Where were you when you heard about the My Chemical Romance reunion? I was half-listening to an important business call, furiously refreshing Twitter following a tip-off earlier in the day. MCR fans had suffered enough false starts and rumours, so I tried not to get my hopes up.
But this time, it seemed like Joe Jonas was actually right, and after dropping a few cryptic Instagram stories, the band announced an LA show for December. Fans everywhere started to offer up their organs for a $150 (!) ticket and a flight, and after even more shows were announced, those whose inner emo had been lying dormant started to shout it from the rooftops: emo is back.
Of course, those of us who are still committed know that it’s already been back. After its brief, tumultuous flirtation with mainstream status in the mid-00s, emo arguably did retreat back to the shadows. It didn’t disappear entirely, but its remaining fans were the diehards. Ageing male purists will dispute whether or not the scene that’s returning is even real emo, but even if it isn’t, it’s clearly the only iteration that means enough to enough people to enjoy a meaningful comeback.
It’s been a few years since mid-00s emo started to make a serious return into the public consciousness. From First To Last reunited at Emo Nite in 2017. Paramore released Hard Times that same year. Lil Peep reinvented the genre, combining sad lyrics with rap. New bands, like the recently reformed Creeper, are experimenting with the sound and look for a new era.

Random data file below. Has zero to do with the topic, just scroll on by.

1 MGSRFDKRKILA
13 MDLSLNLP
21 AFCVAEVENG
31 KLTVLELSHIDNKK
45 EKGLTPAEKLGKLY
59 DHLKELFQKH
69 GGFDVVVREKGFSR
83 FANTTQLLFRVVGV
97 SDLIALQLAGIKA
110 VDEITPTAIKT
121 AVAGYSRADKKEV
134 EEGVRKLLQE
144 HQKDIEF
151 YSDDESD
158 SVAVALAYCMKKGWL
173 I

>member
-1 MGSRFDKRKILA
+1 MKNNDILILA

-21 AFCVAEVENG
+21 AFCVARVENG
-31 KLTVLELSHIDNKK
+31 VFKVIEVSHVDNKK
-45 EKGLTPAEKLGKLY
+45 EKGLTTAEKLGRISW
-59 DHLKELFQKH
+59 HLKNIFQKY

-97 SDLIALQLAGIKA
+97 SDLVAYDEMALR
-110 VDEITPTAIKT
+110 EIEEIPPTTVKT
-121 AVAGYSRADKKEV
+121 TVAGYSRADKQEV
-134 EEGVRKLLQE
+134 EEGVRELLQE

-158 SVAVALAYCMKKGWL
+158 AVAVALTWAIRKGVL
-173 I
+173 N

This year alone, Fall Out Boy announced the Hella Mega Tour with Weezer and Green Day, Funeral For a Friend played shows, and Motion City Soundtrack announced a reunion for next year. That’s just the tip of the iceberg: every day, emo bands are putting on anniversary shows, bringing out new albums, and headlining festivals.
Regardless of where you stand on what "real" emo is, the chances are if it had guitars and pained lyrics and you were listening to it in 2006, it’s back with a vengeance.
But why? Cynics will say that the 2010s emo revival is solely about nostalgia, and sure, that’s part of it. When the world is so terrifying, so out of control and so miserable, why wouldn’t you want the warm embrace of the things that made you happy 10, 15 years ago? They may also say that this comeback is solely finance and clout-motivated. Again, if you were in a popular band 10 or more years ago, it makes business sense to jump on the comeback and make some money.
It’s a respectable decision. But it isn’t that simple.
In our adolescence and young adulthood, we were sold a lie that we would grow out of the things we genuinely enjoyed. I believed it, too, attempting to “grow up” in 2008, aged 15, and discover other music. But at 18, in a club that strictly played mid-00s emo and pop punk, I realised how wrong I was. The things that we enjoy, the things that form us, will always give us something back. With emo, it goes deeper than nostalgia. That night saw me truly enjoying music for the first time in years and kick-started my own personal emo revival.